Comprising some 1,000 acres, the Seaport District has been one of the city’s hottest neighborhoods, home to dozens of new high-rise office towers and condominiums. And while the Seaport is surrounded by water — the the Fort Point Channel is on one side and Boston Harbor on the other — virtually no one expected what they saw with the snow storm on Jan. 4.
“There was a dumpster that floated out of the alley,” said Kristin, who was working at the popular Flour bakery that day. She had a front-row seat to what everyone saw on the news. “I know everybody saw that video," said Kristin, who didn't provide her last name. "And then there were trash barrels floating down Farnsworth Street."
It was about that time when Rob Maloof left his office to rescue his car from what he thought was a water main break. Maloof said he quickly learned the rushing water was seawater. "There was a fellow outside of my building, and he dipped his hand in the water and took a taste of it, and it was like, ‘Oh yeah, that's sea water!’” he said.
The combination of record high tides and unusually high wind pushed water as high as waist-deep into several streets and surrounded many of the Seaport’s older buildings. But perhaps as surprising was how well newer construction held up to the storm. Charles, who did not give WGBH News his last name, works in a high rise on Fan Pier Boulevard. He says everything in his building appeared fine.
“At the end, around 2 o'clock, I went down to the lowest point in the garage and there was no water in there," he said.
Over at 50 Liberty, at a condo tower now going up along the water, a construction worker named Ben — who also did not give his last name — found the same. “We had no water in the building or down in the garage,” he said. "That’s a great sign. It means we did it right.”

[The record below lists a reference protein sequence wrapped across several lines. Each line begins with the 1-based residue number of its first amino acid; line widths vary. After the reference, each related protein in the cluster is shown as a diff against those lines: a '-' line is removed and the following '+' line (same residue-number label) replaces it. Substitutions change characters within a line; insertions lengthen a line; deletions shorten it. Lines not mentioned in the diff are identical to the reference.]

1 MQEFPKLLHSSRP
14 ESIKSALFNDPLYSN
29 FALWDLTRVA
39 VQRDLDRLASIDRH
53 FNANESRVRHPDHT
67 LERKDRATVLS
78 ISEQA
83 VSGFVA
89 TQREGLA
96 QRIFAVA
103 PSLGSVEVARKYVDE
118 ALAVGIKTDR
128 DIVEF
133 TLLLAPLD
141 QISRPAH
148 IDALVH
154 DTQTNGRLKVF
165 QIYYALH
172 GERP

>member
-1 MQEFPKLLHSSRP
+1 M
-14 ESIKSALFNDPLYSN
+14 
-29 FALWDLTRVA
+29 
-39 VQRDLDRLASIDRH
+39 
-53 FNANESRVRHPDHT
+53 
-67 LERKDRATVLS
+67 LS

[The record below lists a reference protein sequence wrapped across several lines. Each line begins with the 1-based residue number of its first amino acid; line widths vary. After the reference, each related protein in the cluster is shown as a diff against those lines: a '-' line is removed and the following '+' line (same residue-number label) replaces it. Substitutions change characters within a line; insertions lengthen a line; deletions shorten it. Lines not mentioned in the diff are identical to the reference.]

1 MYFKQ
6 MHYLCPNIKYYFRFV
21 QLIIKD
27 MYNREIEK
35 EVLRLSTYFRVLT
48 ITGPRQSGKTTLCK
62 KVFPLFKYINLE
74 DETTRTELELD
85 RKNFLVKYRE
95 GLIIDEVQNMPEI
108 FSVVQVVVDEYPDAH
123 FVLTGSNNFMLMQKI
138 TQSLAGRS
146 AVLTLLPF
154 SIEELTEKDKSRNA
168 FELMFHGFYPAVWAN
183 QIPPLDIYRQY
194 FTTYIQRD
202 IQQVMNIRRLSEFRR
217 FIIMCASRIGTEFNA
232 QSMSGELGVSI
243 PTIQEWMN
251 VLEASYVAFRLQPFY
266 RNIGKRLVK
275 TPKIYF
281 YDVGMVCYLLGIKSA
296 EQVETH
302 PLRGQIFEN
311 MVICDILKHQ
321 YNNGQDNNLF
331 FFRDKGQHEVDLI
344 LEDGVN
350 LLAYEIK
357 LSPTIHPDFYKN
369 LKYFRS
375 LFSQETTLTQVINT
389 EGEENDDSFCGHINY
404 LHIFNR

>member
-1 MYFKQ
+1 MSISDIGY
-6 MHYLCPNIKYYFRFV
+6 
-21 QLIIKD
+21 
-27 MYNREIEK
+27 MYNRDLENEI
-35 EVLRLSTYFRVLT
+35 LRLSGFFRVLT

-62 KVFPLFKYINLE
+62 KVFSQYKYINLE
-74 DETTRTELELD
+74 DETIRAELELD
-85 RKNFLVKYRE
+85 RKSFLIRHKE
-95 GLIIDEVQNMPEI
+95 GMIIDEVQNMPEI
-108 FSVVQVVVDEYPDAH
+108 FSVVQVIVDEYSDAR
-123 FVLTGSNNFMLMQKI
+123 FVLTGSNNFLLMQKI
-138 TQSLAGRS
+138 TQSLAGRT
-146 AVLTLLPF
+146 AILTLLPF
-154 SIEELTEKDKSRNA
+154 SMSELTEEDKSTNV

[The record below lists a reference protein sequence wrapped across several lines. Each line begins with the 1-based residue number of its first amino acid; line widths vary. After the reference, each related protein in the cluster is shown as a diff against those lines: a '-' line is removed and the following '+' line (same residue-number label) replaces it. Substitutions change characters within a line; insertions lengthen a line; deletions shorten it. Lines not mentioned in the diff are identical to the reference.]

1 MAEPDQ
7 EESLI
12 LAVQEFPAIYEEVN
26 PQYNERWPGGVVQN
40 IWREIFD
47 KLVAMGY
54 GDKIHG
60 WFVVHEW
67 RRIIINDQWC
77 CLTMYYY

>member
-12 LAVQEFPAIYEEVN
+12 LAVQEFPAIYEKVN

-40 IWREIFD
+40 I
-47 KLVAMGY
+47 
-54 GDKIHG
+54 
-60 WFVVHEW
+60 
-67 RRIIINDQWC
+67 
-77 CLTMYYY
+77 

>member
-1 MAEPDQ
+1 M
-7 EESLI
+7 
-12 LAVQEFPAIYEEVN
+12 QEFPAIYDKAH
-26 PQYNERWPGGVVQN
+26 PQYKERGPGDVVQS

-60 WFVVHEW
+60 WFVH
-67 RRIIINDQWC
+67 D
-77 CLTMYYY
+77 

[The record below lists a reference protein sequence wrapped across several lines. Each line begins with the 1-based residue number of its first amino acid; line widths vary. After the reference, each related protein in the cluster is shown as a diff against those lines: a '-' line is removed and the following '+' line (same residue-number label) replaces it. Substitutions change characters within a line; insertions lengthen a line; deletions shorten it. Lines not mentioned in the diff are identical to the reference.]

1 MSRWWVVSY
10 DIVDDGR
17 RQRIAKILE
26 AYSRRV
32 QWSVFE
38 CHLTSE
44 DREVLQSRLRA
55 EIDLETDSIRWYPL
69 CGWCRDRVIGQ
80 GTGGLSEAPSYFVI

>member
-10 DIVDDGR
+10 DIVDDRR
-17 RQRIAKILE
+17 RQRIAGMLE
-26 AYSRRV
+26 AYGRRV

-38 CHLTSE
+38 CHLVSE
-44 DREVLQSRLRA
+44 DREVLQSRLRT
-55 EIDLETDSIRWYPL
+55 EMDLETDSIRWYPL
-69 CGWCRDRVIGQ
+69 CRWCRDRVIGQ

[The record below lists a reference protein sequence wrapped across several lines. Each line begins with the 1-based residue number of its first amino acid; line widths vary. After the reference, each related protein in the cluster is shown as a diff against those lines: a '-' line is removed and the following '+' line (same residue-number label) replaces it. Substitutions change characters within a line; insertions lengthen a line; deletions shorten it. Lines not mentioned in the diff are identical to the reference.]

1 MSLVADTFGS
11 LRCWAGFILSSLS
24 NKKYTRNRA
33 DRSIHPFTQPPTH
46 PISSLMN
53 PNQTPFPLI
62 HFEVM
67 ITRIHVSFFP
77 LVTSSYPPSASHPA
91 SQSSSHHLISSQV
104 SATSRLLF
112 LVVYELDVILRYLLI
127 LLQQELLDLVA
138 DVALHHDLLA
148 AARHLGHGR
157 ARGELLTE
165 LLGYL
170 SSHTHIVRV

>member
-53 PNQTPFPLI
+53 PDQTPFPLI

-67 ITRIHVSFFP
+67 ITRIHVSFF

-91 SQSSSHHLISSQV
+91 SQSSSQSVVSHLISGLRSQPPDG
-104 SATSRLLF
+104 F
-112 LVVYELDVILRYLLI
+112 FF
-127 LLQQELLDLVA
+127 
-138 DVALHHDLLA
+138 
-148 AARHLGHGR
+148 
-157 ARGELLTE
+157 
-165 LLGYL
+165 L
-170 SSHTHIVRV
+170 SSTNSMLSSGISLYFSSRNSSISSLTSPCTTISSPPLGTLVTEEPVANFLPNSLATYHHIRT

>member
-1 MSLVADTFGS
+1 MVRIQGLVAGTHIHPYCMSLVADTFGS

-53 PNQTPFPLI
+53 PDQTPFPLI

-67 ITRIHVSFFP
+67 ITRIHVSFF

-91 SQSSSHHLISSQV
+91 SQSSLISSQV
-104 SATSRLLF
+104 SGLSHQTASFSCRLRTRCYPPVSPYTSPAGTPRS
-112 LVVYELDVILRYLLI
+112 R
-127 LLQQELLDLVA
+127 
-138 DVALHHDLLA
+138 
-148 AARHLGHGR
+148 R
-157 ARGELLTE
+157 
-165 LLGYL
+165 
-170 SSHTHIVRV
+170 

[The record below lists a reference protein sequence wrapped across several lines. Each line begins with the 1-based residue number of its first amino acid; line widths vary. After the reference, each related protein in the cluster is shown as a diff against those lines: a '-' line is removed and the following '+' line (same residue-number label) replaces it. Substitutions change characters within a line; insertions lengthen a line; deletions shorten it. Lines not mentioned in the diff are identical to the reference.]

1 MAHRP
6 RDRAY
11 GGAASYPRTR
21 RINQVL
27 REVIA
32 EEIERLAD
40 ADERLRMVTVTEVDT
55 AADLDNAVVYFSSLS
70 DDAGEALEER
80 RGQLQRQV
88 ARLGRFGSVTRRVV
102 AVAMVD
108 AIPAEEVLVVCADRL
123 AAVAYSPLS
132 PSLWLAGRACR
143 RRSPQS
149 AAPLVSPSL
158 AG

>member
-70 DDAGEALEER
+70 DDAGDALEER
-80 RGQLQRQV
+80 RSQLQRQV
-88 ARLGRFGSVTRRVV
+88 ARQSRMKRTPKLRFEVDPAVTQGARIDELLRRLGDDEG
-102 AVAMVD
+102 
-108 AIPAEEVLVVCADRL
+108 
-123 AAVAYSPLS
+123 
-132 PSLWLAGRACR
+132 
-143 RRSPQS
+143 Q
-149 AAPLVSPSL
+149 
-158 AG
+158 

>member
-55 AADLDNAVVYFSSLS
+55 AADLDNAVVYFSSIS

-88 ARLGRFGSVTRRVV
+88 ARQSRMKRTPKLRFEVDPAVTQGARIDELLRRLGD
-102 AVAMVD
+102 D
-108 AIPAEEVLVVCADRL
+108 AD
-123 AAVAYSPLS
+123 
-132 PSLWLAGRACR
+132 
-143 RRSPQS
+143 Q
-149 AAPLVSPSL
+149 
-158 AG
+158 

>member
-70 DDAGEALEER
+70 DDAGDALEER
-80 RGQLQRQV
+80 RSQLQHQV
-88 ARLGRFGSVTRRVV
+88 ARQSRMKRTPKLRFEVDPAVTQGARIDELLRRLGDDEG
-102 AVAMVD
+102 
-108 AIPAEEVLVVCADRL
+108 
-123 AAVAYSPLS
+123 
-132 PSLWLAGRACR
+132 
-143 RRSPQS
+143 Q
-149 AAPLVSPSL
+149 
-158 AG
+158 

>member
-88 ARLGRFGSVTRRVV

Comments like that would please Austin Blackmon, Mayor Marty Walsh’s point man for coping with climate change. Blackmon says city planners knew that such flooding was inevitable. “Obviously it's shocking, but given all the work that we've done in studying how severe weather can impact the city of Boston and what we’re expecting in the future, it’s not surprising," he said.
For the last several years, Blackmon says the city's Climate Ready Boston initiative has actively encouraged property owners, especially those along the harbor, to think about resiliency. He noted some of the measures that have been considered. “Either elevating sites, putting in green infrastructure, whether those are berms or otherwise, maybe some seawalls, and then also looking at what we can do from a zoning perspective," he said.
But some environmentalists argue that's not enough. “Unfortunately, currently there are no state or city laws that mandate climate resilience,” said Deanna Moran of the Conservation Law Foundation. She says the city can encourage better planning, but can’t force it. “There are a lot of permitting processes through which developers are asked to think about climate impacts, but there are no hard and fast standards or codes," she said.
Moran adds that much of the public conversation is too focused on outmoded strategies, like seawalls and fortified piers. "For the last few decades, we've kind of been under this mindset of we have to keep the water out of our neighborhoods and what we need to learn how to do is allow the water in in a way where we can absorb and bounce back from the impacts," she said.
Moran wants more thought given to so-called 'green buffers,' which are open spaces like parks and living shorelines designed to absorb high tides. And, in fact, some new waterfront developments are planning to incorporate those, but not necessarily because of public regulations.
There's an even bigger force pushing change: insurers. “There's no question that the insurance industry is very much in tune with this phenomenon and certainly they are looking at all of the projects in our portfolio through the lens of climate change and sea level rise," said Yanni Tsipis, senior vice president of Seaport at WS Development, the Seaport's largest builder.
Tsipis says insurers are mandating resilient design to reduce their risk, but he adds that that often makes sense for developers, too. His firm raises the ground floor and the public areas around their buildings. And it paid off, he said, as his buildings “stayed high and dry through the course of the entire event.”
Ben, the construction worker at 50 Liberty, believes he probably would have been safer if he had stayed in the Seaport that day. He said he got caught in the tidal surge on North Shore Road as he tried to drive to his home north of Boston. “I actually had to get rescued by the fire department,” he said.